From negotiation and timing to tax issues and Esops, here’s a list of things that you would do well to keep in mind

1. Higher salary shouldn’t be the only reason

Often, the stimulus to move jobs is a higher salary, with little regard for the quality of work, the employer’s brand name, future career prospects, the potential for enhancement of skill levels and the opportunity to assume more responsibility. Don’t ignore these soft issues completely just because you are getting a higher salary offer.

2. Timing

Candidates often argue, “I am just about to get my annual appraisal and my salary is expected to go up by 20%, so if I move to your organization, it will be for at least a 25% salary hike." If you are so confident about a salary hike, and are happy with your current job, why move at all?

If you do want to move for other reasons, time your move so that you have your increment in the bag, and better negotiating ability during an interview.

3. Negotiating your cost to company (CTC)

Even if the actual CTC is the same as your previous job, structure it so that the cash in hand can be higher than it was in the previous job. This might be particularly important given the new rules announced in the budget, under which fringe benefits offered to you will now be taxable in your hands as perquisites. Understand how you can maximize your take-home pay, because that is what matters at the end of the day.

4. Pricing yourself out of the market

Today there are several junior employees in organizations with very little experience but with high CTCs because they have moved numerous jobs in rapid succession. They don’t realize that the high salaries they are getting are not usually because of their performance, but often because the base level has gone up every time they have changed jobs.

But without a commensurate increase in their experience or skill level, there will come a time when they could find themselves at a dead end or priced out of the market. Employers want employees who can add value to the organization, and not just get paid a high salary because that is the expectation from that industry.

5. Performance evaluation criteria

Understand the basis of your performance evaluation in your new job and preferably, have the key performance targets given to you in writing so that there is no ambiguity during the year-end review at the time of your bonus payment.

Don’t make job change decisions in haste, without understanding whether what is expected of you is realistic or not. Stretch yourself in the new job to develop skills and gain experience, but don’t set yourself up for failure.

6. Notice period

Respect the notice period owed to your current employer. Don’t make a short-term decision to abandon your current job without any notice—it can come back to hurt you if you acquire the reputation of someone who does not respect common professional courtesies. See if you can buy out your notice period from your employer.

7. Form 16 and tax issues

At the end of the financial year, take your Form 16 from your previous employer and share that with your new employer, so that the right amount of tax is being deducted and you are not getting more deductions than you are entitled to.

Also remember to take a no-dues certificate, relieving letter and salary slips for the duration you have stayed.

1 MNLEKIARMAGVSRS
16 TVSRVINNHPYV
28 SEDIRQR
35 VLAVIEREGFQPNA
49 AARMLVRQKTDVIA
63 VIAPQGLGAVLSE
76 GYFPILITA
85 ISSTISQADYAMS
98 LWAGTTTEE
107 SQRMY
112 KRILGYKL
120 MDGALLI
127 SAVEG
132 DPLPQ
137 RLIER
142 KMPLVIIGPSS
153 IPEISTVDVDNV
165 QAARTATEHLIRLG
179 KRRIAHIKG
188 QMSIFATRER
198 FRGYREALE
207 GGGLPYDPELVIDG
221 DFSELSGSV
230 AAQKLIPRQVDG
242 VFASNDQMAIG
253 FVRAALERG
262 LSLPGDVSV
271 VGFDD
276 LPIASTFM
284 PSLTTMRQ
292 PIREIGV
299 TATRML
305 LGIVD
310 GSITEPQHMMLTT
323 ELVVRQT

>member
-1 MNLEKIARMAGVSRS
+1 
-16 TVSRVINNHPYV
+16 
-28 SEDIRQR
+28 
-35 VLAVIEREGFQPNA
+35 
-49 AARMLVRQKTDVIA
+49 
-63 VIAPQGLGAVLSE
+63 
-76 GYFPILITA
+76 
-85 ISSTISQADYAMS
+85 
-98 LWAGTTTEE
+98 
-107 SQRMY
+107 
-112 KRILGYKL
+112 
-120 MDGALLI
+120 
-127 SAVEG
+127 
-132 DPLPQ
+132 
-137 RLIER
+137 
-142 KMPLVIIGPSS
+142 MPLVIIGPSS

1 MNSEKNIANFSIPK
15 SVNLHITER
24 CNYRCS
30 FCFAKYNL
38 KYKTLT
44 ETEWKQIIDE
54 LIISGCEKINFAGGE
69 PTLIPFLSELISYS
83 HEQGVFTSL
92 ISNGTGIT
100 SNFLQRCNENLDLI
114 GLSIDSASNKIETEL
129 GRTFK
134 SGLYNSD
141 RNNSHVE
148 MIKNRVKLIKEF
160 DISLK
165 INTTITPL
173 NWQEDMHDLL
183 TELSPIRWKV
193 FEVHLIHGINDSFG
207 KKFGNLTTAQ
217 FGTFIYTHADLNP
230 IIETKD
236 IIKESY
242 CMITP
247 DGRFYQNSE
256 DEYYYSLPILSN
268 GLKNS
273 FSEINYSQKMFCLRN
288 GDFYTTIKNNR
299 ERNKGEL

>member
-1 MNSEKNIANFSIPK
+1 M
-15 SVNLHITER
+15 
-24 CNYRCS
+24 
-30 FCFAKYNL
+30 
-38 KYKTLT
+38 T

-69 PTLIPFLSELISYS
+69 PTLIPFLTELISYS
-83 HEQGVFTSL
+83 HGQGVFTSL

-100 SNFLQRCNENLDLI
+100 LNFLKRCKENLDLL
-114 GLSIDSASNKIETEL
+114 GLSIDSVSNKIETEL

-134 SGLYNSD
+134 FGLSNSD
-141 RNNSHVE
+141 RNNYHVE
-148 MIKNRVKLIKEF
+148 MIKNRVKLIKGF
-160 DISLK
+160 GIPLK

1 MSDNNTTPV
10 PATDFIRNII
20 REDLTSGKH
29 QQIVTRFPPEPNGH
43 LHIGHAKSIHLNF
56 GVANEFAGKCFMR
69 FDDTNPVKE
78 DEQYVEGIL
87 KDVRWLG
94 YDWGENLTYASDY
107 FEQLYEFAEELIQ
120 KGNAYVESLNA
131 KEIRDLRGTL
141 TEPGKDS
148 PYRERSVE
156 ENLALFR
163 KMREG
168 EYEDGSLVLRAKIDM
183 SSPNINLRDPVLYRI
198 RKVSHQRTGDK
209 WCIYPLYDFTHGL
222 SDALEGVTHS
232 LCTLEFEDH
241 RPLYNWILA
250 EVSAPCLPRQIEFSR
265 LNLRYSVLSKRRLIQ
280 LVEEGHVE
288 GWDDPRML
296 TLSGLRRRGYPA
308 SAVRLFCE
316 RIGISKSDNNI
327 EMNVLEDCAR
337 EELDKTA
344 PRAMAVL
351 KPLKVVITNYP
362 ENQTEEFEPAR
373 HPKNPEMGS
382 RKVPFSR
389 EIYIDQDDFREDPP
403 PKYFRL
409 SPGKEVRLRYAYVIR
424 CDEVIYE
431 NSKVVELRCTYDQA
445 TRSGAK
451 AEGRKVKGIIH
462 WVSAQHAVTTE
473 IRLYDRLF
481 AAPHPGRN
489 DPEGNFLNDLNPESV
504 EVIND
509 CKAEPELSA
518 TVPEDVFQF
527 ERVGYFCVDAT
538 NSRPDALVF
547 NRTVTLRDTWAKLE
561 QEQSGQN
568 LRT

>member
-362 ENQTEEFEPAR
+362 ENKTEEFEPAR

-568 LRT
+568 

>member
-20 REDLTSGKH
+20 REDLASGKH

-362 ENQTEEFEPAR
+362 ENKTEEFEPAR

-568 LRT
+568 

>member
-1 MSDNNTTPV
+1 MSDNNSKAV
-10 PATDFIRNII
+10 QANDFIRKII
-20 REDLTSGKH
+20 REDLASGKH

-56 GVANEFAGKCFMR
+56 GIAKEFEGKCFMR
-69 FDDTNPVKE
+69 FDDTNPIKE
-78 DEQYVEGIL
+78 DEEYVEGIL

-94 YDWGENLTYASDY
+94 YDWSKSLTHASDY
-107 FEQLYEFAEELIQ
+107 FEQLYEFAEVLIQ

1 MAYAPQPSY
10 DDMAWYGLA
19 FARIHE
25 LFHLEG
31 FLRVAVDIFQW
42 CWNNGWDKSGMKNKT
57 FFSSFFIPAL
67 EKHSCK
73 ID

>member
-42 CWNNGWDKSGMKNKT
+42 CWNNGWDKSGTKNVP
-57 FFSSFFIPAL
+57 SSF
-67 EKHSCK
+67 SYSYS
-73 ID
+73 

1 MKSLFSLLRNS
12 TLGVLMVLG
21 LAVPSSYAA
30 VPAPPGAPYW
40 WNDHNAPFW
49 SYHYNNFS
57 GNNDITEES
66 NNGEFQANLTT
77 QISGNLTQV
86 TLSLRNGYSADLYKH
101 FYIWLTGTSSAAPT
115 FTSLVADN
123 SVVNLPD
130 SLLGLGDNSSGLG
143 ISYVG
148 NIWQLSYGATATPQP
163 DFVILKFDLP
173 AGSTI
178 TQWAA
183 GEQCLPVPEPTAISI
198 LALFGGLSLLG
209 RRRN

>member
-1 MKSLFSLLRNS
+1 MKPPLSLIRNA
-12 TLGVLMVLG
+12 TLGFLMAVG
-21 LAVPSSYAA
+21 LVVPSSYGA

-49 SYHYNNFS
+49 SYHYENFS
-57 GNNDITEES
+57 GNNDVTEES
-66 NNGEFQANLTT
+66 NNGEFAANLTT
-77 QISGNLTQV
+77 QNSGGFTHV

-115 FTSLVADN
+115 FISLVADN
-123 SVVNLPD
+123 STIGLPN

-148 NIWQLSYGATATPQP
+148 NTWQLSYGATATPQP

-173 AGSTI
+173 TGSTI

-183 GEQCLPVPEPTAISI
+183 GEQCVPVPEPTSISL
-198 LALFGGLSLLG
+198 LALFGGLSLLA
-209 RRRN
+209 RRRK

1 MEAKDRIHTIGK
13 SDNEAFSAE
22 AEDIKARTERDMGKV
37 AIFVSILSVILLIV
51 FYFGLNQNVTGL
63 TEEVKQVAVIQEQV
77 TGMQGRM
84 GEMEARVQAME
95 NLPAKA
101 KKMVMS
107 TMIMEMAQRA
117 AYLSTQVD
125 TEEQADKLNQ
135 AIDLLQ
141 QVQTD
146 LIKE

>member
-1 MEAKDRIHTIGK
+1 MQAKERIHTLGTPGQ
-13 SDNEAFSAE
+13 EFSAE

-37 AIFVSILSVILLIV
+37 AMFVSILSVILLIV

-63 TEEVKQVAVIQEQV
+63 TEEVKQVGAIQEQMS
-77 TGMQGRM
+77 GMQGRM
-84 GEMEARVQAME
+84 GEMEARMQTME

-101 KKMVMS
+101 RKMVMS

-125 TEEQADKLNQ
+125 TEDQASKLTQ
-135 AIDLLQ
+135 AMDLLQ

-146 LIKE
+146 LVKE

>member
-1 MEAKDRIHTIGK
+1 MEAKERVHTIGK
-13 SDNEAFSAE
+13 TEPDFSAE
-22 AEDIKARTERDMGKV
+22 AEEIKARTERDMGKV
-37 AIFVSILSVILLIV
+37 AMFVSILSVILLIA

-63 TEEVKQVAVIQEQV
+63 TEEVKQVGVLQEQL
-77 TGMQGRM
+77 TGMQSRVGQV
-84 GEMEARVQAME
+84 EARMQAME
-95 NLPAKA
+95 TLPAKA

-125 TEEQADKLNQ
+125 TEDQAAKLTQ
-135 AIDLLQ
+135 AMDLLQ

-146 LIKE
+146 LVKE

8. Shifting your PF balance and superannuation

This can be a big administrative issue for you if you have not moved over your retiral accounts to your new firm. Take care of the necessary paperwork to facilitate a smooth transition of your account to your new employer.

9. Esops

Don’t leave a lot of value on the table if you have worked hard to earn incentives. If your current employer gave you employee stock ownership plans (Esops), understand whether you are eligible to encash these at all. If you are giving up a lot of value because not all your shares have been invested, you might want to ask your new employer to offer you a similar upside as an incentive to move to the new job.

10. Insurance

If your current employer was offering you and your family life and health insurance coverage, recognize that you might need this from your new employer as well. Do not remain uninsured during the transition period from one job to another. Accidents and emergencies come unannounced. Don’t put yourself or your family at risk by not having appropriate insurance coverage. Additionally, understand the insurance benefits you will be eligible for at your new job and whether you will have to serve for a minimum of a few months before your coverage kicks in.


Understand your key result areas and the formula for your bonus calculation, what benchmark is being used to arrive at your bonus—sales, productivity, profitability, controlling attrition, etc.

Notice period

It can be typically one–three months, depending upon seniority. In many cases, you might be able to pay the equivalent of your monthly salary in lieu of serving your notice period.


Use Form 13 to transfer your account to your new employer.


Always maintain 5–10 times your life cover, and for a family of four, maintain a minimum of Rs2 lakh floater health insurance coverage.


Don’t always expect 20% hikes. Put together a business case for yourself that shows you deserve an increment to move.


Encash all vested options that are “in the money" and understand your tax liability at the time of encashing.

CTC structuring

Understand that you will now pay taxes on fringe benefits (or perquisites) paid to you by your company at the marginal tax rate.

Dhruv Agarwala and Kartik Varma graduated from Harvard Business School and are co-founders of New Delhi-based iTrust Financial Advisors.

Content provided by iTrust Financial Advisors